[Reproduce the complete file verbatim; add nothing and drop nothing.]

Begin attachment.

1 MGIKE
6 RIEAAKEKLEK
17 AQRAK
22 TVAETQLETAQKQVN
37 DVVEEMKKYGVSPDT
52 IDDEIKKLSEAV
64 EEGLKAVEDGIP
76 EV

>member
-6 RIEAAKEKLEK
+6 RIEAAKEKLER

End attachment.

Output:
1 MGIKE
6 RIEAAKEKLEK
17 AQRAK
22 TVAETQLETAQKQVN
37 DVVEEMKKYGVSPDT
52 IDDEIKKLSEAV
64 EEGLKAVEDGIP
76 EV

>member
-6 RIEAAKEKLEK
+6 RIEAAKEKLER